Learning program managers often rely exclusively on learner surveys to gather data about the program’s success. Is this a good strategy?

The answer is clearly NO. While learners are important stakeholders, there are several others including program managers, the design and implementation team, instructors and tutors, funders, and interested observers (e.g. other departments within an organization that may be offering similar programs), each with specific needs, perspectives, and informational resources to share. A complete, balanced evaluation of a program requires participation by all of the above.

Concerning the method of gathering learner feedback, “smile sheets*” – forms with check-off boxes and spaces for short answers – aren’t enough. In many cases, learners who were otherwise intensely engaged in a learning program race through end-of-course questions – checking off Likert Scale ranking boxes with no more than a second or two of thought and jotting single word answers to written questions (even when given lots of time to write more) – leaving the evaluator with next to nothing to work with. If feedback sheets must be used, they should be accompanied by other forms of feedback, such as group discussion, selective one-on-one interviews, or small focus groups.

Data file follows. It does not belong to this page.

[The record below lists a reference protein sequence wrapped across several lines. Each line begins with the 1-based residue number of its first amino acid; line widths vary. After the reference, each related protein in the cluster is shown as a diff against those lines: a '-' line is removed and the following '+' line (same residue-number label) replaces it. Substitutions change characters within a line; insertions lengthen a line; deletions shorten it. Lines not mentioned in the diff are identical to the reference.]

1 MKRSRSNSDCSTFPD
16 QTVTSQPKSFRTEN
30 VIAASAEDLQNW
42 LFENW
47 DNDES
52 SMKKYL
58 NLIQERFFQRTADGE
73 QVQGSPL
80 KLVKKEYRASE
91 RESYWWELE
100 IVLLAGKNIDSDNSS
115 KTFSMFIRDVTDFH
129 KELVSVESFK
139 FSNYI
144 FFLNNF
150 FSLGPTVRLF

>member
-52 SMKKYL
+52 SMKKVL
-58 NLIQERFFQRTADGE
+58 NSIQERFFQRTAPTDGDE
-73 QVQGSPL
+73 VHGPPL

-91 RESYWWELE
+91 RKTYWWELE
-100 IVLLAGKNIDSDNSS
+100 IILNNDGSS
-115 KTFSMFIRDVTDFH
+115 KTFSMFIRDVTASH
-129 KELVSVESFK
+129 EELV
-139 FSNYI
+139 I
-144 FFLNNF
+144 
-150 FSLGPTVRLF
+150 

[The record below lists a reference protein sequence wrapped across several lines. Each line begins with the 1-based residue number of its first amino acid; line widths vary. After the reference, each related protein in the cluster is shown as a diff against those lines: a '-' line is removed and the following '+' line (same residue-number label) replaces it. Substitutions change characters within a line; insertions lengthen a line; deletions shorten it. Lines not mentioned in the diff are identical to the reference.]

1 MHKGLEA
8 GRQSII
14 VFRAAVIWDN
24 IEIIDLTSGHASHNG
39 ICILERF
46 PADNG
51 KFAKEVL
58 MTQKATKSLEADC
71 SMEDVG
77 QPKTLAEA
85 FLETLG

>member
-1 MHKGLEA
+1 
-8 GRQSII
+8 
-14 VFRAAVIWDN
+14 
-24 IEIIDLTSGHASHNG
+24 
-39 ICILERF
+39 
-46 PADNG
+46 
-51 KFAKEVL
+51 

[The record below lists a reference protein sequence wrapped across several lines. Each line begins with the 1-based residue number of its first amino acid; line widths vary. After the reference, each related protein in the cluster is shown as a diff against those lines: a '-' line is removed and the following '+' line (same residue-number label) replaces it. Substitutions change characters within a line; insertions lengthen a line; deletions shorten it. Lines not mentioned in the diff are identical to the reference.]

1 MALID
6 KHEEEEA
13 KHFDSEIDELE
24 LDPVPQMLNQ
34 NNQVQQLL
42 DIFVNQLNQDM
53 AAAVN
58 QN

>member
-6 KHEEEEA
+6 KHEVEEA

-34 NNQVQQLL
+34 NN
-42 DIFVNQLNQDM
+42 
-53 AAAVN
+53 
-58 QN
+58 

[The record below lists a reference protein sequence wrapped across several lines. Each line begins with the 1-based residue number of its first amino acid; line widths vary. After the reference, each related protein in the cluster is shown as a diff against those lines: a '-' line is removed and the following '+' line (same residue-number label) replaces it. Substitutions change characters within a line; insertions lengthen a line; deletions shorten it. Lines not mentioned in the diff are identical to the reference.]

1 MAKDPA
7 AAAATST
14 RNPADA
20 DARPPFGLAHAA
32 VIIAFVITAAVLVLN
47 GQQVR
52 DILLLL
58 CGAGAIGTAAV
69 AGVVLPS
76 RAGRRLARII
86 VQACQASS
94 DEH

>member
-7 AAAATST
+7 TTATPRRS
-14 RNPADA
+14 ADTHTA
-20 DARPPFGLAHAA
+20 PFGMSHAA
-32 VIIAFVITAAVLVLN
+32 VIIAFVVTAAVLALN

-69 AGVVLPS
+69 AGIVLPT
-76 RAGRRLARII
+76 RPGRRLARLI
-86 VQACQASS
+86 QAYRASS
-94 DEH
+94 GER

Even if feedback is solicited from learners using a wide range of techniques, the main disadvantages of relying ONLY on learner feedback to evaluate a program or course are: excessive focus on one set of needs and perspectives (the learner’s); the absence of commentary on policy, resource, process and other issues that are “invisible” to learners; and reduced likelihood of buy-in from decision-makers and other stakeholders for conclusions and recommendations based on feedback from only one source.

*So called because learners tend to give high ratings and write comments like “Good”, “Great”, or “Loved it” – verbal “smiles”.